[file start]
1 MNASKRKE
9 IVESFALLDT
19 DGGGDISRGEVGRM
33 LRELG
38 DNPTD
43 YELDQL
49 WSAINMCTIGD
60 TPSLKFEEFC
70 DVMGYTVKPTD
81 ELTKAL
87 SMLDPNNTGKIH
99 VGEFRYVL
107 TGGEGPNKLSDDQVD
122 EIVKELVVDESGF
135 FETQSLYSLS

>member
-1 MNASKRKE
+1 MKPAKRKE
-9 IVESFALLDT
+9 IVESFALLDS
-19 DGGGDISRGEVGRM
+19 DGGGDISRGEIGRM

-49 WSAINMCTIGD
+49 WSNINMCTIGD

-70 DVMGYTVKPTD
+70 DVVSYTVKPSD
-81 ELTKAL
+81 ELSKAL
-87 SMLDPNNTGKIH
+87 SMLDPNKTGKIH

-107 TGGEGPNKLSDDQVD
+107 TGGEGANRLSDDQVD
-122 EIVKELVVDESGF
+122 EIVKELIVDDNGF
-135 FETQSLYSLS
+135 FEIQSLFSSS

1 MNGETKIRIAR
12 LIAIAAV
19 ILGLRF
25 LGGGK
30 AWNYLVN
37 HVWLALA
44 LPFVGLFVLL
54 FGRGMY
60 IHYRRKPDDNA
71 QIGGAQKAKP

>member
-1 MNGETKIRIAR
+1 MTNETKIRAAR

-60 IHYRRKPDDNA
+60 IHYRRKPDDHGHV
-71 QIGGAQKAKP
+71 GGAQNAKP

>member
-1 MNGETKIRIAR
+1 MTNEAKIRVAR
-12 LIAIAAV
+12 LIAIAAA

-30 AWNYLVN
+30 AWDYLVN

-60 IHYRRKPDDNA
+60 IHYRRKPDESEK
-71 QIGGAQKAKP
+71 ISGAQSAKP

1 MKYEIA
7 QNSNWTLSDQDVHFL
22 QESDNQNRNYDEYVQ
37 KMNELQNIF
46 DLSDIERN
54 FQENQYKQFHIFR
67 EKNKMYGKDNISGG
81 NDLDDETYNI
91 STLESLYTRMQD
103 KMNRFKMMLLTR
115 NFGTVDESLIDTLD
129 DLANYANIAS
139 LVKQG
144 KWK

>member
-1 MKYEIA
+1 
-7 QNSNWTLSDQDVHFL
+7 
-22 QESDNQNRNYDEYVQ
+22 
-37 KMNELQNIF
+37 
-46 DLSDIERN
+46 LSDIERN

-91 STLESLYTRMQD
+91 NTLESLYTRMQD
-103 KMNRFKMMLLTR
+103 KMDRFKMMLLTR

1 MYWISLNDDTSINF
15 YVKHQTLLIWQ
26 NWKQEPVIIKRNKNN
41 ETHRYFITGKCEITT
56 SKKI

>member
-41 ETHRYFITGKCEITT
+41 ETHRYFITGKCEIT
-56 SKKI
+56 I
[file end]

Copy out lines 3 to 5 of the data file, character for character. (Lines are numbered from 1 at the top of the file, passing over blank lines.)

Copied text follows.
19 DGGGDISRGEVGRM
33 LRELG
38 DNPTD